Former director of the University of the West Indies Institute of International Relations Prof Andy Knight sees Prime Minister Dr Keith Rowley’s move to pen a letter to the British government about an inaccurate British Broadcasting Corporation (BBC) documentary that there are 40,000 Venezuelans in T&T as ludicrous.
His comments came two days after Rowley objected to the BBC report titled The Displaced which was circulated on social media.
On Monday, Rowley said his Government will write the British government to set the record straight, stating that his government had only registered 16,000 Venezuelans which would allow them to work for one year in T&T.
The BBC, however, stated they are standing by their report and corroborated the 40,000 UNHCR figure that had been widely reported, while British High Commissioner Tim Stew said the BBC is independent and its government is committed to freedom of expression.
Knight said Stew was within his right to point out to Rowley that the British media, including the BBC, are independent of government, as they should be.
If Rowley has information that is at odds with the BBC’s reporting, Knight said he has every right as leader of the country to present those facts.
“But he needs to do so taking the high road,” he said.
Looking on from the outside, Knight said Rowley “appears defensive and as though he has a very thin skin. Yes, he needs to chill. But to complain about the BBC to the British Government is ludicrous. He will most likely get the same polite but firm response that the UK Commissioner gave. If the PM goes further and tries to stifle the media’s reporting he stands to be perceived as draconian. It is not a good look at all.”
He urged Rowley to “act prime ministerial and diplomatic.”
In a democracy, Knight said the public can decide which version of the narrative they believe and support.
“I don’t think that the PM’s railing against the BBC or complaining to the British government about the media’s independent reporting is going to do much for his reputation,” he said.
Knight said he has never seen a leader who wins an election but “continue to act, behave and talk like he is the leader of the Opposition. There is a sign of insecurity there that I just can’t understand.”
Political analyst Professor John La Guerre felt the situation could have been handled differently by Rowley.
“His approach was not altogether correct. I think he could have highlighted his concerns to the BBC giving them a time in which to respond.”
If the BBC had failed to respond swiftly to the issues raised, La Guerre said then Rowley could have come forward and present his case.
La Guerre advised the PM to drop the matter.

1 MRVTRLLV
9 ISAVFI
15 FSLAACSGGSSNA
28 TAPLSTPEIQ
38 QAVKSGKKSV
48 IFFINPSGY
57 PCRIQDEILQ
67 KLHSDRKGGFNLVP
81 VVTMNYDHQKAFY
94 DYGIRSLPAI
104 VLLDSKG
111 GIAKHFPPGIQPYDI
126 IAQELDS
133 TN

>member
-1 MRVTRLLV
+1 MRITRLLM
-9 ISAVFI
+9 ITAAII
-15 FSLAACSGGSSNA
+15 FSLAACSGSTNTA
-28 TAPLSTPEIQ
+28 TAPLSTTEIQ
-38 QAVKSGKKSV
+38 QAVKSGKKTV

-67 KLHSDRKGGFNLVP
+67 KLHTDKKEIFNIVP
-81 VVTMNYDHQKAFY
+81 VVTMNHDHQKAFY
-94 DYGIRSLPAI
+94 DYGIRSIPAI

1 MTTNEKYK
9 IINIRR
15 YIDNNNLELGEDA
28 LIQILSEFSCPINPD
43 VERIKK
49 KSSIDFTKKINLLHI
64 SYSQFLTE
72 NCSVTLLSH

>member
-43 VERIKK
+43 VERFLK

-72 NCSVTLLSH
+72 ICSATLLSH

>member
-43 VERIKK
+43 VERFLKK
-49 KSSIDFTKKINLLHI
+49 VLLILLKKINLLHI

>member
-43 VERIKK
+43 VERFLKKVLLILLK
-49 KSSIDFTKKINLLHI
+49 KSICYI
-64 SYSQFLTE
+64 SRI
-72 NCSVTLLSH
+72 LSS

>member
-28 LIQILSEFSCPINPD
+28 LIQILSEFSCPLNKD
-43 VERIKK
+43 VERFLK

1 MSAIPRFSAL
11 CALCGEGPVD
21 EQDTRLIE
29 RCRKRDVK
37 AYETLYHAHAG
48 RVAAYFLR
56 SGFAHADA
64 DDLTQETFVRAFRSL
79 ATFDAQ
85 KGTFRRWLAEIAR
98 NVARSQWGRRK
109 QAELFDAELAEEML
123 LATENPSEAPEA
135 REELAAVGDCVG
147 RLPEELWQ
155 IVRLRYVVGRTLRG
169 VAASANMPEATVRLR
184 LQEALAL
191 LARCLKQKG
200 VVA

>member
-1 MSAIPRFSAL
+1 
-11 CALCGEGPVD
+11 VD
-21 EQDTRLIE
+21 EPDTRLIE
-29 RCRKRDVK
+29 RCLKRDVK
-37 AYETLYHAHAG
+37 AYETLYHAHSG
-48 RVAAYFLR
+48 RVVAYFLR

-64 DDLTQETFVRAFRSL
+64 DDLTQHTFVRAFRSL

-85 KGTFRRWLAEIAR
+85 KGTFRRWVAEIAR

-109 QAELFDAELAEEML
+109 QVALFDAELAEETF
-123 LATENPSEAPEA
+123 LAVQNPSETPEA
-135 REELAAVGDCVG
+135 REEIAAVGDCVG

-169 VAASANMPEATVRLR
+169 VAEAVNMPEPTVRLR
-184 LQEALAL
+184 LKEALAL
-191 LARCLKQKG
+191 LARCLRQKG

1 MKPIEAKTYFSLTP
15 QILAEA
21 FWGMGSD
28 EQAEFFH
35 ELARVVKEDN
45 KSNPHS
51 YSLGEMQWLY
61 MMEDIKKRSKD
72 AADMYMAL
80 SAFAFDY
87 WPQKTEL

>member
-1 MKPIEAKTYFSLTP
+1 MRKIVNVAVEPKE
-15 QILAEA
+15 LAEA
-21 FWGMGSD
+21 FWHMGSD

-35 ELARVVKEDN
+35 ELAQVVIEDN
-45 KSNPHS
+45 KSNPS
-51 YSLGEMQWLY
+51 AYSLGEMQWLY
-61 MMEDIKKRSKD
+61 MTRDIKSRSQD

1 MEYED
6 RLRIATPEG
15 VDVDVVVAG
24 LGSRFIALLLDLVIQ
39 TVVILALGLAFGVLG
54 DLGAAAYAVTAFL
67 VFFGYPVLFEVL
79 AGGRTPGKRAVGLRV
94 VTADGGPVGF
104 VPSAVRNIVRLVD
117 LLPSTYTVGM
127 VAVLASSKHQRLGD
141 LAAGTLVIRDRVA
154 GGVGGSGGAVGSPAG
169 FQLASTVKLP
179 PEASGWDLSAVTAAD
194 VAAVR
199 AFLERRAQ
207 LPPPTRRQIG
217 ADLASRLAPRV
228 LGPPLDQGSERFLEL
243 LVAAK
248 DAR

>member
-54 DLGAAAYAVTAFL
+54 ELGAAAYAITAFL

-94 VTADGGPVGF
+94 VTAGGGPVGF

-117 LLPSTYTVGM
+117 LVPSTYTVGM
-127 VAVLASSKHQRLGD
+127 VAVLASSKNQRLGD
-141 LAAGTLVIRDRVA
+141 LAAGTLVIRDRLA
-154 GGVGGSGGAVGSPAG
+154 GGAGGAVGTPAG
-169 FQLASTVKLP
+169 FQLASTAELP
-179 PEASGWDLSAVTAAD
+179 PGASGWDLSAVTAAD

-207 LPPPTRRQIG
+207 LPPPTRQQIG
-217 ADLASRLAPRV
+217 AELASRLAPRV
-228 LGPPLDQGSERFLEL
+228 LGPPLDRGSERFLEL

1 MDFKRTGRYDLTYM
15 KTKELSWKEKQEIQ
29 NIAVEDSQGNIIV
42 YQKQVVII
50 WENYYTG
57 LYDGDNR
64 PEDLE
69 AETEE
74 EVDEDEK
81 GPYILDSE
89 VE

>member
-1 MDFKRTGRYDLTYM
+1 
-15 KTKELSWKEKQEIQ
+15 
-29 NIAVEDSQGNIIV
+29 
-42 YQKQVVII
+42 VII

“I think that matter should be allowed to die a natural death. Move on to new pastures. It does not make political sense to engage in a war with the media because the State will always lose that kind of war.... that is an unnecessary and uneconomic war. “
He said attacking an international power media house like the BBC will only bring international rows and complications for T&T.
“I don’t think this fight is worth it. The Prime Minister should back off.”
Yesterday, Rhondall Feeles president of the Single Fathers Association of T&T took to social media to condemn the documentary, stating it showed that T&T was not hospitable and welcoming to Venezuelans to our shores.
Feeles said the documentary did not depict us in a positive light.
“All the bigger nations...I heard they say all kinds of things about Trinidad. You know what, I ain’t hear anybody say thanks Trinidad and Tobago as yet. We as Trinidadians we ain’t go say nothing. We go let people say anything because it seems to be political.”
He said T&T has “a series of problems with racial divide that we have been trying to rectify for years.”
Speaking on the Morning Brew programme yesterday, former editor at the BBC Orin Gordon described the report as “ superficial in parts” and having “some flaws.”
Gordon who worked with the BBC for 20 years said, in essence, the report of Venezuelans fleeing Nicolas Maduro’s government and what they were going through in a neighbouring country was captured accurately.
“I think Prime Minister Rowley, with the greatest respect, fundamentally misunderstands the relationship between an entity such as the BBC and the Government,” Gordon said.
The BBC which guards its independence zealously, Gordon said receives funding from the British public and not the government.
“The message from the Prime Minister to the British High Commissioner seems to suggest that the Government that the British High Commissioner represents could tap the BBC and to tell them, look, you are wrong to Trinidad and Tobago.”
He said Stew “isn’t able to exert that influence on the government and the government isn’t able to exert that influence on the BBC.”